The staff added that each shuttle bus is escorted by a joint team of the Nigeria Police Force (NPF) and Federal Road Safety Commission (FRSC) personnel from Abuja to Kaduna and back from Kaduna to Abuja.
“You can see one of such buses coming in with passengers from Kaduna,” she said, pointing at an oncoming shuttle bus.
“So, the Airport (environment) is still active, but not as it used to be when the Airport was (operating),” she added.
Driving into the Nmamdi Azikiwe International Airport from the Umaru Yar’Adua expressway, one would not believe that it is the ever busy road with ear blasting sirens that has now become more of a ghost road.
The fast moving vehicles and convoys that usually characterised the road have suddenly disappeared that one drives the long Airport road without seeing more than three vehicles.
Due to the very scanty nature of the vehicular movements into the Airport, only two toll fare entries were opened for those going into the Airport.
Owing to lack of passengers, the Airport taxi drivers were more than busy trying to outsmart each other for business.
The drivers, who decried the closure of the Airport by the Federal Government, argued that government should have adopted the option of constructing the runway only in the night without outrightly closing it at this time of recession.
They claimed that the action has further worsened their hardship since they depend on it on daily basis to take care of their daily needs and carter for their families.
They called on government to expedite action on the work that is being carried out in the Airport, and reopen it so that they will be able to put food on their tables, as well as pay other bills that are expected of them.
A visit to the Bassa Village, which harbours mainly the airport workers, revealed that business activities are on a standstill.
Mrs. Halima, a trader, who sells assorted articles and wrappers, said that the closure of the Airport has dealt a devastating blow on her businesses in the Village.
“Most of the people here are airport workers, who depend on the activities in the Airport for their daily breads.
“Since the closure of the Airport by the government, we can hardly sell our items because the workers are at home, and do not have another source of income.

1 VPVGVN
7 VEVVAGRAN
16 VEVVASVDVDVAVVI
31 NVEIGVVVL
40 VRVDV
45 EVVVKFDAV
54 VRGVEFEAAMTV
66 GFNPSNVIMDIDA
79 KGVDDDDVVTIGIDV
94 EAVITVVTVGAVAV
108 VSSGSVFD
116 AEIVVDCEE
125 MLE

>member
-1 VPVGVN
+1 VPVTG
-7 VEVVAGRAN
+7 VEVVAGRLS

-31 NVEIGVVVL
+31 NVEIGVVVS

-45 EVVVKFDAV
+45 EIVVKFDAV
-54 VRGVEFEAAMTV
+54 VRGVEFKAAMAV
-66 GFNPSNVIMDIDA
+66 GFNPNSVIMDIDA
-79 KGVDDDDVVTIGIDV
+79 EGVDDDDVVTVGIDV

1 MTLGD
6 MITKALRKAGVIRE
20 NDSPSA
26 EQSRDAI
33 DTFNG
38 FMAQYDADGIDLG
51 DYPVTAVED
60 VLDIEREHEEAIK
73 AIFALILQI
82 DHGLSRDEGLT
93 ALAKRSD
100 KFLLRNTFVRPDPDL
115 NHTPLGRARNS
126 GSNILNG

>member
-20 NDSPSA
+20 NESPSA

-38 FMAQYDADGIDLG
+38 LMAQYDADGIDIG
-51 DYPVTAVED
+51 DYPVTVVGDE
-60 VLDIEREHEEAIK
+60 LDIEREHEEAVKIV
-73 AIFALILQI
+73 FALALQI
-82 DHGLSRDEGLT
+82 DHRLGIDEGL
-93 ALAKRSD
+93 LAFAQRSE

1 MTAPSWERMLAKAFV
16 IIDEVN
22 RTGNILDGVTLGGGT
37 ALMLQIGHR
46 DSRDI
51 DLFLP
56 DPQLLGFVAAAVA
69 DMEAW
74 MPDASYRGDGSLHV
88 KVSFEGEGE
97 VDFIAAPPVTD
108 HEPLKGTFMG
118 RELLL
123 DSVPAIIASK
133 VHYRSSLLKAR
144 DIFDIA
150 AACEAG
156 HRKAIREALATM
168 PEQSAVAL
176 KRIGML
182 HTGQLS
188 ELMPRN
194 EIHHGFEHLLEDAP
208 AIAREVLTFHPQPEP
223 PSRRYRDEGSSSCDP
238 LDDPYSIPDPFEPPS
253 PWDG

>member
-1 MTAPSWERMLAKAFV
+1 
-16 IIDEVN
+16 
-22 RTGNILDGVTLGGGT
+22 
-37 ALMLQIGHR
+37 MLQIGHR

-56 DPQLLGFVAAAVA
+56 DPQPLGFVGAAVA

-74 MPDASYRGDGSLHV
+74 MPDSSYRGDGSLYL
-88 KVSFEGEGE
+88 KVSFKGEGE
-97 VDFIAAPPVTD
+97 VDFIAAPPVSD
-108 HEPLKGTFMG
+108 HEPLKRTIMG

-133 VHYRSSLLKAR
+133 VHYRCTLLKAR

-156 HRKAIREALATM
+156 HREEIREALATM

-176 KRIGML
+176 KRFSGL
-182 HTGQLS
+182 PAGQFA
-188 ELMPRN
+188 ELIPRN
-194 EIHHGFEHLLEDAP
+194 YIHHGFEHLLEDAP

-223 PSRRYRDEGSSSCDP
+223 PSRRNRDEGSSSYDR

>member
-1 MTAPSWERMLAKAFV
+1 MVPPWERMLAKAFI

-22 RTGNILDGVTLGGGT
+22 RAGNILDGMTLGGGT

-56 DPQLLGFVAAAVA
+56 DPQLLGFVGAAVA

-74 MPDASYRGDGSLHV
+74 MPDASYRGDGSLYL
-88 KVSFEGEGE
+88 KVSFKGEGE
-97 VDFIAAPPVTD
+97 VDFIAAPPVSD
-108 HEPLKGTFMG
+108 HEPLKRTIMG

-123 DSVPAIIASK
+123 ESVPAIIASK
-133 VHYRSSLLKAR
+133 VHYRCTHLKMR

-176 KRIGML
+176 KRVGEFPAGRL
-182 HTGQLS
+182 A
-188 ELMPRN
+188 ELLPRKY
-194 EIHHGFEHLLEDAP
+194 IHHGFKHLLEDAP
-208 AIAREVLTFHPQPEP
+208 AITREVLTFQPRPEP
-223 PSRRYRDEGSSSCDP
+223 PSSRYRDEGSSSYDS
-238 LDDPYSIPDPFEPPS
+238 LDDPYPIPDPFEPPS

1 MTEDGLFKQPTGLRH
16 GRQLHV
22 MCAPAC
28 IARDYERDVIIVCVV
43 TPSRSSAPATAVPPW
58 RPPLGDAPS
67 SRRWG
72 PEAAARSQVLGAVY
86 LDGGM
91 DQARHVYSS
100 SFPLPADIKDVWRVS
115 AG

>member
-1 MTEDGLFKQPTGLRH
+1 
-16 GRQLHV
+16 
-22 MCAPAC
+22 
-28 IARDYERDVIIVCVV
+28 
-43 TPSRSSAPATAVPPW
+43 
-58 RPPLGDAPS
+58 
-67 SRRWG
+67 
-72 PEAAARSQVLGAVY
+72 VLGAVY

“It is when they go to work that they can get money to patronise us.
“But there is no market now, and when you see any customer, they ask you for credit. And if you give out all your goods on credit, what will you use to replace them?
“The condition is not funny, at all. Government did not try, at all,” Halima said.
Another trader, Ifeanyi, also explained how the shutting down of the Airport by the government is affecting his business seriously.
“Before now, I would have known how much I have sold. But since morning, it is only a few people that have entered my shop, and what they bought were small things.
“The highest (item I have sold since morning) is N550.
“I know that our opinion does not count, but government should try and make sure that they stick to the six weeks closure they said so that we will not suffer this pain beyond this period,” Ifeanyi said.
The same fate is experienced by the motor cycle operators, popularly called okada.
Simeon said that their daily operations have crumbled since those living in the Village do not go to work as a result of closure of the Airport.
“We have nobody to carry. People only move about when they have somewhere to go to. In this hard time, you see people trekking long distances because of the recession,” he said.
Sundiata Post reports that the Federal Government shut down the Nnamdi Azikiwe International Airport, Abuja to enable the German construction company, Julius Berger, to carry out repair on the damaged runway.
Sundiata Post recalls that in December 2016, it was only 12 flights that touched down at the Kaduna International Airport, while the Nnamdi Azikiwe International Airport, Abuja recorded 812 flights.